I have been reflecting on what I have gained from COP15 and Denmark. And interestingly enough the most memorable moments aren’t as much from their connection to the conference but to the people.
During the one week course I met extraordinary people who were engaged and involved in what some have called the Environmental Movement, but also people who just simply wanted to help each other. That is what I recall to be the most poignant aspects of COP15, is citizens worldwide who were committed to addressing and adapting for themselves and for others.
COP15 did not quell my suspicions about politicians negotiating in vague terms with no strong commitment to addressing climate change, but it showed me all of the individuals who aren’t waiting for their politicians to take action, but demanding those changes through their own actions. Some have led the Copenhagen fallout to indicate “Climategate” and global warming hysteria that has no authoritative science backing it.
Others recognize how their actions affect people.
Others think Developed Countries are hoarding and polluting without helping to sustain Developing Countries:
All the various opinions in mind, I find it important that they are at any rate being expressed.
Aside from the public activism regarding the conference, I was also inspired by the kindness of the Danish people. There were several instances during my stay that had they happened in America may not have ended as pleasantly;
At one point I left my purse on the train and immediately a women noticed and called out, the guards noticed the situation and were able to obtain the purse for me by getting off the train and switching back to my stop. All the while another guard had his walkie talkie and assured me my purse would be returned. Sure enough it was, in the span of two minutes. Something tells me American guards may not be so considerate.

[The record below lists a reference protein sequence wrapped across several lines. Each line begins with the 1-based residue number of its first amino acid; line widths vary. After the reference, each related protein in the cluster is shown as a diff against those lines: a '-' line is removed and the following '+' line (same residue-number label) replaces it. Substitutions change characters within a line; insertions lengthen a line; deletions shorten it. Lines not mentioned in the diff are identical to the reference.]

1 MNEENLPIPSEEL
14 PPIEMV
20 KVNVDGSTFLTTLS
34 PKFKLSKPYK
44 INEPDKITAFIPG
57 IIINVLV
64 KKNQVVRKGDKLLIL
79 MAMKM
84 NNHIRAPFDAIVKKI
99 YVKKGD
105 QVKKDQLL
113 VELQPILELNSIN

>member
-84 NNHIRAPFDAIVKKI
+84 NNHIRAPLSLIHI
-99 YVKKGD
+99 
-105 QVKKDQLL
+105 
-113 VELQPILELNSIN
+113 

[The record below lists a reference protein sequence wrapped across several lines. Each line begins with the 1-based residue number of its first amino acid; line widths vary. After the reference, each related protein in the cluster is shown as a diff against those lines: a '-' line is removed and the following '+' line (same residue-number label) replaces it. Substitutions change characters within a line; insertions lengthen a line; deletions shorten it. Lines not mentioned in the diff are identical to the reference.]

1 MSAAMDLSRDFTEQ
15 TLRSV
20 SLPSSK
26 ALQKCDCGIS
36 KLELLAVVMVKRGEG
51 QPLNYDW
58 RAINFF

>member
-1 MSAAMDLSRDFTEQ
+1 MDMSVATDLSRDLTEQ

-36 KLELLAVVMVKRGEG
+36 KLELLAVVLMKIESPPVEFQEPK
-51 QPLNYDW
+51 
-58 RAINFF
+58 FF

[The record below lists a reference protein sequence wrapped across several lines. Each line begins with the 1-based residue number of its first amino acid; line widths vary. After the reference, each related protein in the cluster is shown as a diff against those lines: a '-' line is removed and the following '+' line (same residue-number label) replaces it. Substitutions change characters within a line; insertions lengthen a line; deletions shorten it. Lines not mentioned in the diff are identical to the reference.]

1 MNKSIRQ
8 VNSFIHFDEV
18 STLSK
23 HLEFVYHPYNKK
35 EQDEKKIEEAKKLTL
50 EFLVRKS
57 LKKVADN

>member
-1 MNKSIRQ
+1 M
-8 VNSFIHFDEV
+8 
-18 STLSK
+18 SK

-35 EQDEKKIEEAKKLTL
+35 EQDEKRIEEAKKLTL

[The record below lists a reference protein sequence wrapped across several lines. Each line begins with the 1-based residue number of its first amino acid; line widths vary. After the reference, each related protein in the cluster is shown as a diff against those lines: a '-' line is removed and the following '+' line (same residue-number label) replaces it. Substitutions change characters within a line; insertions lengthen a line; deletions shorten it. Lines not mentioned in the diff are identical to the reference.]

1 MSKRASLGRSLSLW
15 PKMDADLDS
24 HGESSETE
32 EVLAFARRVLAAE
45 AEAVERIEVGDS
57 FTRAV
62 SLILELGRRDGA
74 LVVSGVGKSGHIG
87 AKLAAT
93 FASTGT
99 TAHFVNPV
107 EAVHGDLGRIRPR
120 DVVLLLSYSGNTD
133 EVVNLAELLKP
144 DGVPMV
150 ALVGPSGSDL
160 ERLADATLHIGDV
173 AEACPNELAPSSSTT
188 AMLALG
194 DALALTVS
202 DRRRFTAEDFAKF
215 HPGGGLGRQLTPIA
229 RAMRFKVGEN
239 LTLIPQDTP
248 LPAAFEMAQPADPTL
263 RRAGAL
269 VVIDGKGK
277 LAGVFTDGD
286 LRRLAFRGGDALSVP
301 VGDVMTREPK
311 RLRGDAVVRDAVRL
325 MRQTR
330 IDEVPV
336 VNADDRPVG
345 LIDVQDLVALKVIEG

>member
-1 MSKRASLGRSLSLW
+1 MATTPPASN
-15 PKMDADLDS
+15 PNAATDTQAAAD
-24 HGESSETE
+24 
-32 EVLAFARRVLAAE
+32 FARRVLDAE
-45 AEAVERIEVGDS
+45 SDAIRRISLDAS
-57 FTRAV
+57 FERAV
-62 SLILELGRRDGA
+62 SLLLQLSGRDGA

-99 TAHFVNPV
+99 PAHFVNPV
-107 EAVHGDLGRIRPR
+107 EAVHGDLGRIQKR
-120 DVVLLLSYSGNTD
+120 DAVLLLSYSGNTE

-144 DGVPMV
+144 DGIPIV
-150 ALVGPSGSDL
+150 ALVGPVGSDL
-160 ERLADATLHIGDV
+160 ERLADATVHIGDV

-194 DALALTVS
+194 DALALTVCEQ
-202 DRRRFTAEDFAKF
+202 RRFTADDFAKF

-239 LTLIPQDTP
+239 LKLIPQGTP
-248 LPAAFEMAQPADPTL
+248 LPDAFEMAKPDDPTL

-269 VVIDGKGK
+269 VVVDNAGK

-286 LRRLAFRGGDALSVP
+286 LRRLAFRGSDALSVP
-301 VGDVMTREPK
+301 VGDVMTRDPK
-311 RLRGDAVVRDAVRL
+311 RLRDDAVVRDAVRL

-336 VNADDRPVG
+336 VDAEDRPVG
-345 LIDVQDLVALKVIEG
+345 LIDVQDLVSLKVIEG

Another instance was during the day Adam Ellsworth and I volunteered at the REDD+ Gala event at the Royal Theater, of which I had originally thought to be in the Opera. After finding my way to the Opera, I spoke with the security guard there whom gave his best effort to help me determine where I needed to be. He even allowed me to use his computer to find the contact information and gave me a cup of coffee saying, “it is too early, you are thinking too much!”
And of course, my host family. As mentioned before Samantha and I stayed with a Danish family that was placed for us through New Life Copenhagen. Besides being more than hospitable by feeding us meals, waking us up in the morning, and driving us to and from the train station. They were lovely people whom I connected with and hope to see again. On the last day of our trip, they took Samantha, Ben, and I to Sweden on a day trip. My experience with them was a pleasant surprise and will leave a lasting impression on me.
Interacting with all of these individuals showed me something many Americans have seemed to forgotten; their sense of community. Reestablishing the importance of community and local support in areas can stimulate local economy and potentially make citizens more conscious of the products they consume.